SPOTLIGHT

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Have Yourself a Merry Little Impeachment

By Maria Behan

By the time you read this, Democrats in the U.S. House of Representatives will likely have voted to impeach President Donald Trump. Congress will be getting ready to adjourn for the holidays (it’s good that Republicans love coal so much, since Santa will be leaving tons in their stockings). And the New Year will likely open with a trial in the Republican-dominated Senate that will let Trump off the hook.

More “Ho hum” than “Ho, ho, ho,” right?

In some ways, things do feel grim and predictable, but there are some bubbles of hope this holiday season. Some of them rise from how jaw-droppingly widespread (and inept) Trump’s criminal enterprise is. The man is so corrupt and sloppy; he’s got to get caught for something, right? Scores of lawsuits, criminal cases, subpoenas, and Freedom-of-Information-Act requests are pending against Trump, his family, and his administration. Any one of them has the potential of exposing evidence that’s damning enough to send Trump to hell or the Moscow penthouse he so richly deserves. Congress’s impeachment inquiry isn’t the only game in town.

But on the eve of the House vote to hold Trump accountable for just some of his myriad abuses of power, the thing that gives me the greatest hope is the swelling tide of resistance. Under the auspices of progressive groups like MoveOn and Indivisible, hundreds of rallies took place in all 50 states and Washington, D.C., on Dec. 17 to demand that Trump be removed from office. It was one of those inspiring moments when the vastness of the anti-Trump resistance becomes visible.

And audible. At the rally in the semi-rural California town where I live, more than 300 people came out to bang drums, blow whistles, and chant. Passersby on foot and in cars demonstrated approval with waves and honks—though there were a few voices of opposition, notably a lone man who shouted “Four more years!” in response to the crowd’s chant of “No more years!”

On the national stage, it’s heartening to see so many House Democrats in Trump-leaning districts come forward to say they’ll vote for impeachment because they’d rather lose their jobs than their souls. Newspaper editorial boards are issuing stirring cries for impeaching and removing Trump from office. And more than 750 respected historians (some of them pretty darn famous) signed an open letter urging Congress to show Trump the exit, saying, “It is our considered judgment that if President Trump’s misconduct does not rise to the level of impeachment, then virtually nothing does.” 

Increasingly, regular Americans are coming to the same conclusion. A Washington Post poll showed that 49% of respondents supported impeaching and removing Trump, while 46% opposed the idea. A Fox News poll looked even worse for Trump: 50% of respondents wanted to kick him out of office. And remember, that comes from Fox News.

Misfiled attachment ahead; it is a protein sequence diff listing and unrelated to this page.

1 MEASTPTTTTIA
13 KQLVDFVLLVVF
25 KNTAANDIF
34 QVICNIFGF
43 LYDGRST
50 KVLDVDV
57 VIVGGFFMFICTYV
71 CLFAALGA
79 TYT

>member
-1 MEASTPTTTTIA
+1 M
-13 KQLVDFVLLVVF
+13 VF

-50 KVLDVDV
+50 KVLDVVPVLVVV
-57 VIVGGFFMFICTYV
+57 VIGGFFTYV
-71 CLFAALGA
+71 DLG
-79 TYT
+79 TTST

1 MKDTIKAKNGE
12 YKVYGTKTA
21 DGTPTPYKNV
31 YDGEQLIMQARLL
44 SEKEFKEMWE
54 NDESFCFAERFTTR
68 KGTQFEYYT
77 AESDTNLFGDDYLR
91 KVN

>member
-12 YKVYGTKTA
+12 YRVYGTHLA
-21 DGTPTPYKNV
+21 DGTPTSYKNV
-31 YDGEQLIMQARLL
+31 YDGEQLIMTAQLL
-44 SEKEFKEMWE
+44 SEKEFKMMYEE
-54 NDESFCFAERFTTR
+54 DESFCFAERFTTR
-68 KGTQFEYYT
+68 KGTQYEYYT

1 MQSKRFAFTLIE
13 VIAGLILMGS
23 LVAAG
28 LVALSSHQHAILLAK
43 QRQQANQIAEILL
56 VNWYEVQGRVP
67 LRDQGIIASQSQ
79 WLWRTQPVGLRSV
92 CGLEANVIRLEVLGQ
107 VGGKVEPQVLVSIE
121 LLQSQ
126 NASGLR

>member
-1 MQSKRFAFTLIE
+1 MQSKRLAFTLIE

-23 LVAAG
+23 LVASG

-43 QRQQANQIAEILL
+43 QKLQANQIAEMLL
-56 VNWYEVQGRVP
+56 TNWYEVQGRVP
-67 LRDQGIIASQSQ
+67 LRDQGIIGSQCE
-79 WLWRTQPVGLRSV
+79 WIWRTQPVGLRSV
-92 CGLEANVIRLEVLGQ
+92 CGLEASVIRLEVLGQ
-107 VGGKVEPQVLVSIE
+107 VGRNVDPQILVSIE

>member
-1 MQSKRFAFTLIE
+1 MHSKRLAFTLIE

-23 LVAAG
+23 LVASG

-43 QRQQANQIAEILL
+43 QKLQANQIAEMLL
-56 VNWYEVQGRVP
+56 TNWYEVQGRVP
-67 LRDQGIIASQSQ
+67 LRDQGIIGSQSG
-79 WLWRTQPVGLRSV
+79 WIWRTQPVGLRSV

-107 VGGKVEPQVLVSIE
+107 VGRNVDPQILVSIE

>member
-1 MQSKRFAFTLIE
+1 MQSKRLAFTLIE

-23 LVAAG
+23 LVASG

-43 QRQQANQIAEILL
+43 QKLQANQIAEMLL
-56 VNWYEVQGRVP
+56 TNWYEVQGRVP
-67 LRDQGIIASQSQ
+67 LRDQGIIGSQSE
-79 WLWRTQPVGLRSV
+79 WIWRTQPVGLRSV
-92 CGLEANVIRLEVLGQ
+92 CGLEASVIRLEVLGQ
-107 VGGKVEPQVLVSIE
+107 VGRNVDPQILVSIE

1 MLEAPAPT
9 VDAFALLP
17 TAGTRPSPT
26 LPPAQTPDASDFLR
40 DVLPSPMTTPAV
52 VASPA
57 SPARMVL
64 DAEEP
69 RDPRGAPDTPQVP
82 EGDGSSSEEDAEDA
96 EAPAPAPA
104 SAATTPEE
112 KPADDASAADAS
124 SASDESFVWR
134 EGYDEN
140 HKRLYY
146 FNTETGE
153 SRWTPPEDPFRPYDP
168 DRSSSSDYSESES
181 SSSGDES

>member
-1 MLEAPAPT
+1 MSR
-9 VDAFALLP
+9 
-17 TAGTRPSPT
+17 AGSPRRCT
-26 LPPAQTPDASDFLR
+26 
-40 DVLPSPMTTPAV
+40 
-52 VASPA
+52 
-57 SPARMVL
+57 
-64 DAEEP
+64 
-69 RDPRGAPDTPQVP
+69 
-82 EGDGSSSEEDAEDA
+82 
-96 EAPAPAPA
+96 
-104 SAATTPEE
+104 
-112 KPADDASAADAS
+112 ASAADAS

Trump’s response is to fume and sputter like a perma-bronzed Rumpelstiltskin. In a six-page letter that will go down in history (but not the way he intended), he flung around half-truths, lies, and self-aggrandizing whoppers with Trumpian abandon. Clearly the letter was a group effort, since it sounded like an amalgam of the president (lots of exclamation marks and talk of “witch hunts” and “hoaxes”) and people who know what words like “nullification” and “egregious” mean—likely his lawyers. But the fancy façade was stripped away in a fundraising letter signed by Trump that same day: “Remember, this is WAR and America’s future depends on us winning.”

Before Trump, could you ever imagine an American president making such a statement?

I don’t know how things will turn out. To me and many others, it seems that the impressive array of officials and diplomats (plus Gordon Sondland, the United States Ambassador to the European Union) who testified during the impeachment hearings made a consistent and damn compelling case that Trump subverted U.S. foreign policy and bullied an ally to interfere in the upcoming 2020 elections. After Ambassador William Taylor gave a detailed description of how a ragtag team of Trump allies co-opted the State Department’s Ukraine policy to personally benefit the president, the best retort the lawyer representing the GOP could come up with was, “It’s not as outlandish as it could be, correct?”

If that’s all you’ve got—and really, the Republicans don’t have much more than that—then you deserve to lose. It’s pathetic to complain that no one with first-hand knowledge has testified when your side is blocking everyone with first-hand knowledge from testifying. Or whine about a lack of evidence when the White House categorically refuses to release any recordings, documents, or emails.

But unfortunately, the people who have the biggest say on Trump’s fate are Senate Republicans, and all indications are that they are willing to debase themselves and the country to save the president’s extra-lardy bacon. But if public outcry continues to build, if more editorial boards call for impeachment, if Republican Senators start to feel pressure from their voter base and if Trump’s poll numbers keep slipping, there’s real hope that America will free itself of Trump in 2020. Maybe it’ll happen through impeachment; or more likely, the election coming up in November.

I hope that prospect cheers you this holiday season.

Maria Behan writes fiction and non-fiction. Her work has appeared in publications such as The Stinging Fly, Huffington Post, The Irish Times, DailyKos and Northern California Best Places.

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